If this corroborating delight and delicacy can be presented and experienced in such a simple and unpretentious manner, then why is our world so devoid of this transformative ideal? Why is the ordinary left to be so less than ordinary, alone, singular and struggling, striving to be nothing at all but a conglomerate of whims promoting the mundane and ME: my vision and hopes, my interests and interpretations - my experience as my expression - no matter how perverted or singular these might be, all irrespective of the other, one’s neighbour: see http://voussoirs.blogspot.com.au/2013/02/on-language-shetand-dialect.html  Why is the world happy with this status quo? Why is it accepted as being adequate without any protest or alarm? Has the competition of commerce changed us? We remain attracted to and seek out things that startle, distract and entertain without ever raising any questions. How does such a remarkable fineness of quality and quality of fineness get embodied in such blandly brash and everyday boldness: in such apparent crude familiarity; in what is brushed aside as a familiar crudity - the ordinary? How can our ‘run of the mill’ world become the vehicle for presence?

This is an important question for today. Our era knows how to exhibit, how to display, how to scream, how to attract attention: to parade, to perform, to be pretentiously ostentatious, all as a guise for what is described as ‘creativity’ - unique design; bespoke: just for ‘ME’ to exhibit skill, genius in the theatre of self-expression where ‘I’ need to be noticed: where ‘I’ can be what ‘I’ want others to see me as - ‘ME’ alone and special; standing out: on exhibition - a star. It is an association with its screaming demand to ‘look at me,’ that belittles the modesty and wonder of the glimmering glow in the infinite dark of the universe. The exclamatory declaration is just too easy to achieve. The stance has now become embodied in the cliché that categorises art as self-expression. In architecture, this hackneyed understanding becomes iconic in the work of Gehry and Hadid, and is seen frequently displayed in structures different and distorted just as an indulgence to be noticed. Dubai comes to mind: the tallest; the most outrageous; the most expensive: square; round; diagonal; stepping; twisted. Extremes catch attention and become possible in a world that can do anything, just because anything is possible. What is difficult is to embalm beauty in the ordinary, the everyday; in the unseen, the undeclared; in things modest, gentle and mild, where meaning can endure, enrich and endear subtly, without pride; without prejudice - effortlessly, almost, but never, carelessly: always with a certain nonchalance and humility.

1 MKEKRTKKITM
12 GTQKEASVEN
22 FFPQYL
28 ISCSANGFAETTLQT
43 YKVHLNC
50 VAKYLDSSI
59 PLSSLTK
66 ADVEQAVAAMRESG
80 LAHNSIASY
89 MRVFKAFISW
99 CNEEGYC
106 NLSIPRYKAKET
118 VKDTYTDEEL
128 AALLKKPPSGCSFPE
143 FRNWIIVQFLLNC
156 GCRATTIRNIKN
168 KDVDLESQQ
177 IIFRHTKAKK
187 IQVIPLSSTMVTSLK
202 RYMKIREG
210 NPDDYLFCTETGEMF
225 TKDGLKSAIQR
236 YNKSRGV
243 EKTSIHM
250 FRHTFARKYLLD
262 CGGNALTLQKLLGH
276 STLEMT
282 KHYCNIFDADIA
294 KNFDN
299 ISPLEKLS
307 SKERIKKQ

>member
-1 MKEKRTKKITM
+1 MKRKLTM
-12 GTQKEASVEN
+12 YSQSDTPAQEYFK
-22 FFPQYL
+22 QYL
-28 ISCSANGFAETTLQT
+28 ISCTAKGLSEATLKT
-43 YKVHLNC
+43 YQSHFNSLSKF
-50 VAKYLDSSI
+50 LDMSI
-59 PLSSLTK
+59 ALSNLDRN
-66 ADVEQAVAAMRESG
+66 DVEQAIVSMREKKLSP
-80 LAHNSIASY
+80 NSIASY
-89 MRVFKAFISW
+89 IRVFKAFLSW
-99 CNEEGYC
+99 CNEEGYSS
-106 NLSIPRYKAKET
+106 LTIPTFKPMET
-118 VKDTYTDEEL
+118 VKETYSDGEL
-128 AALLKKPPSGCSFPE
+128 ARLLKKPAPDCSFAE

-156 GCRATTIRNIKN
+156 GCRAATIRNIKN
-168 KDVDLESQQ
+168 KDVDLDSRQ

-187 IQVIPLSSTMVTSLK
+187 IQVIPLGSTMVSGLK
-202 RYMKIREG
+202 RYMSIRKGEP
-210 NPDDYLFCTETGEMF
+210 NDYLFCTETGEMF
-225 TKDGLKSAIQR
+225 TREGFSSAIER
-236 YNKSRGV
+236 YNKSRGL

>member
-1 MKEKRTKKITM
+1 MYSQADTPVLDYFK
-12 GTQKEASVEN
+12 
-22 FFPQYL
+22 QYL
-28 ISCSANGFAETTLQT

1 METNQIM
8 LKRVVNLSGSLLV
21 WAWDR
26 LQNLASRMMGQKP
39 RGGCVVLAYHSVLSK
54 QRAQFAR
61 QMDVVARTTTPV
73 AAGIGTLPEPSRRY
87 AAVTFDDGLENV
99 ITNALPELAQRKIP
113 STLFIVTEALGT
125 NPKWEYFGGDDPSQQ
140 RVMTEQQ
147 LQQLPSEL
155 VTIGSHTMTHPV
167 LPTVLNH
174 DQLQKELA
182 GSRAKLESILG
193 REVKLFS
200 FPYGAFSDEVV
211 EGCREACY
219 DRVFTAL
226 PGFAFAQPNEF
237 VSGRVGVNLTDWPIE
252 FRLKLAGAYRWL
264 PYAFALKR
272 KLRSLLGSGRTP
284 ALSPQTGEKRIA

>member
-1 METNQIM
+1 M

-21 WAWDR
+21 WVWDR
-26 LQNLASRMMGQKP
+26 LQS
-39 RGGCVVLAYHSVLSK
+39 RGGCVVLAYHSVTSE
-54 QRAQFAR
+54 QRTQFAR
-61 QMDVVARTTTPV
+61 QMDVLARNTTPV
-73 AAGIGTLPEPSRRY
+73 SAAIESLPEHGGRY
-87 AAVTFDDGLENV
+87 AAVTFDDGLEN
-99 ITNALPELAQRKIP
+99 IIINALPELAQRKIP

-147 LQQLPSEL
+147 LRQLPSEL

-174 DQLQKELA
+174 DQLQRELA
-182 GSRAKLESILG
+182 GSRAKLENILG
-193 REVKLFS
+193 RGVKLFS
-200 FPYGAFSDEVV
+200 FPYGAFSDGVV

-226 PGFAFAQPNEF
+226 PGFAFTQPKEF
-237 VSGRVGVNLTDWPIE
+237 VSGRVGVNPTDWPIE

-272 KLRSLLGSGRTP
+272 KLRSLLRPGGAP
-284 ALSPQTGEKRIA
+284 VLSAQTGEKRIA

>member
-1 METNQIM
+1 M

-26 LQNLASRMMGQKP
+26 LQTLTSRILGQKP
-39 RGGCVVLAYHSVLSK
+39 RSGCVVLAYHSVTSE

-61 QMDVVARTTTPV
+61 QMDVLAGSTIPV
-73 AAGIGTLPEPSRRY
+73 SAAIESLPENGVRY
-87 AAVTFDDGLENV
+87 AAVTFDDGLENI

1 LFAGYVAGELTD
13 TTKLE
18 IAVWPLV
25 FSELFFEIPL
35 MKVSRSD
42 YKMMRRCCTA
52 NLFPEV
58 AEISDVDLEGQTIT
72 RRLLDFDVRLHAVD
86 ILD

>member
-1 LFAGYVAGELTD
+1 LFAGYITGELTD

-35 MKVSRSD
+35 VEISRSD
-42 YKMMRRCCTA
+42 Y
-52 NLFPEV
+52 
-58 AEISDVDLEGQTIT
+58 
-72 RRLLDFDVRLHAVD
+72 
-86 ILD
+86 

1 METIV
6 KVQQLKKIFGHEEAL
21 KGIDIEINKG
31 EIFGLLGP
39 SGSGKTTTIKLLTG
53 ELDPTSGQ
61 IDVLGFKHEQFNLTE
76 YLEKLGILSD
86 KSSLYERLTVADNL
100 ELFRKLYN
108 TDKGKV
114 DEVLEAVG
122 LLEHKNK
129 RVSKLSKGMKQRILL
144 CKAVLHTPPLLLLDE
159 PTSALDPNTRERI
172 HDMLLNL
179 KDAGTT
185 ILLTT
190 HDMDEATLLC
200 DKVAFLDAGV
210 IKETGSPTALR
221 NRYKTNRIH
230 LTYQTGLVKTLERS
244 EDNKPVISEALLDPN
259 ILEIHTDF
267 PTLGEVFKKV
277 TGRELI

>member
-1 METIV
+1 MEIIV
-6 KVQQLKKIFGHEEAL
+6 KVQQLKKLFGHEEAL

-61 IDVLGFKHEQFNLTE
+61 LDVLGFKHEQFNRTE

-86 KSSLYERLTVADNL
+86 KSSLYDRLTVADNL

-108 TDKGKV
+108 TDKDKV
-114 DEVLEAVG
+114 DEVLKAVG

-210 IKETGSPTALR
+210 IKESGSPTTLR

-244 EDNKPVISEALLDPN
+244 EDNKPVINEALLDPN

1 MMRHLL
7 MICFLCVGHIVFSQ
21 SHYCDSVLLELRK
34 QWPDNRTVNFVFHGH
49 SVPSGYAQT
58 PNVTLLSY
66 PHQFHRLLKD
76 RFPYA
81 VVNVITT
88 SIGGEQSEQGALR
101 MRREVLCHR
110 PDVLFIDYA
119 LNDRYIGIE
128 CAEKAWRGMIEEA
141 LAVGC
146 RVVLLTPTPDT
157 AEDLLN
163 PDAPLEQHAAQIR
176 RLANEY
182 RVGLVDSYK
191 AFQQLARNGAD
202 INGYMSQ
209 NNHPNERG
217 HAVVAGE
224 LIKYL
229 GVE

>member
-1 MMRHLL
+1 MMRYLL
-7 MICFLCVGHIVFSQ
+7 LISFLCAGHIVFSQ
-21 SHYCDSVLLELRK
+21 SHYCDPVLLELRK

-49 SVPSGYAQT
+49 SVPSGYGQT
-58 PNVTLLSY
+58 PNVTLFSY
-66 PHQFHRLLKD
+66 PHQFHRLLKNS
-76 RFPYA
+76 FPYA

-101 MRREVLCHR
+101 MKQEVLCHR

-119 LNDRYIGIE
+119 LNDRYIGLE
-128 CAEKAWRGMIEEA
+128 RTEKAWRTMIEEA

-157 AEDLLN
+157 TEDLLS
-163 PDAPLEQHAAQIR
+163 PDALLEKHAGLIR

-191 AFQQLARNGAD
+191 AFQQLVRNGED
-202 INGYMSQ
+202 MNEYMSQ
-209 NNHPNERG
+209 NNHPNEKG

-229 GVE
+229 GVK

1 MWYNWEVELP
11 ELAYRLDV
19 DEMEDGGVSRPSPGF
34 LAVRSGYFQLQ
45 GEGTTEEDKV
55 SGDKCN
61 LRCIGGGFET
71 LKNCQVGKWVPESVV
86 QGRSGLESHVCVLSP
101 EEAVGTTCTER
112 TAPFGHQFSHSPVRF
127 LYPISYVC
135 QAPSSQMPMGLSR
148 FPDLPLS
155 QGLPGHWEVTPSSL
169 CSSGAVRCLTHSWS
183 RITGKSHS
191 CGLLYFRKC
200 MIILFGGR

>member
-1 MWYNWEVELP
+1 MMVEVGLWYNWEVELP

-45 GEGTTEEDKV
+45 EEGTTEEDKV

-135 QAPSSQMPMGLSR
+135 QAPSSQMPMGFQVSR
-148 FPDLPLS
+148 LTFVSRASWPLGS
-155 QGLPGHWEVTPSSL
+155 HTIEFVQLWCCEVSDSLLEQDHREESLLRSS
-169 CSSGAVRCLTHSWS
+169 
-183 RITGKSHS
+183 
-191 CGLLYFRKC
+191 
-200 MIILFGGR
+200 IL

The capturing of the spirit in things ordinary and everyday - see http://voussoirs.blogspot.com.au/2011/05/everyday-architecture.html - is so much harder, so much more difficult than any eye-catching advertising and self-promotion. Until we are able to understand this circumstance and manage it with a relaxed and concentrated skill, then we will be less, relying only on the hyped buzz of the new model, the latest phone, the new smart car, the super-clever gadget, all in the latest of style, for our interest to be stimulated and our hopes raised; until the next wave arises which will be tomorrow. We thrive on the expectation that tomorrow will always be substantially better when, in the quiet of the night, we know it rarely will be; that it will merely prove to be superficial: the same thing faster; prettier; smaller; restyled. Our world is full of such distractions, things different for the sake of difference; for entertainment; for indulgent enjoyment; to distract from the boredom of the everyday and the quiet challenge of things personally meaningful that can know contentment: see http://springbrooklocale.blogspot.com.au/2012/06/who-or-what-is-tourist.html

Imagine a world that holds meaning in the raw, substance in the bland - everywhere, everyday without exaggeration or boasting. It is not nostalgia or whimsy that allows one to pine for older and other times where things ordinary were embodied with meaning, although our era likes to see it in this disparaging, ‘outdated’ manner. Aldo van Eyck spoke of how the Dogon basket embodied the universe - reminded one of it - with its symbolic square base and round top: to see the whole world in a basket; to hold infinity in your hand, everyday: see his writings in Team 10 Primer. How is it that we no longer know anything about how the most simple forming is able to reference the most esoteric of notions; of how one can be constantly reminded of things subtle and substantial? It may seem romantically optimistic to recall such eras with an apparent enthusiastic idealism and to envisage similar futures. Is one being blindly selective, ignoring the truly crude and rude; the real hardships and awkward social situations that came with such times, only seeing these other worlds through rose coloured glasses; with the luxury of today’s context? Is this pining as much a distraction itself as our ‘progressive’ entertainment - its tourism, movies, DVDs, videos, games where make-believe promotes and supports dreams of a better tomorrow that never will or can be?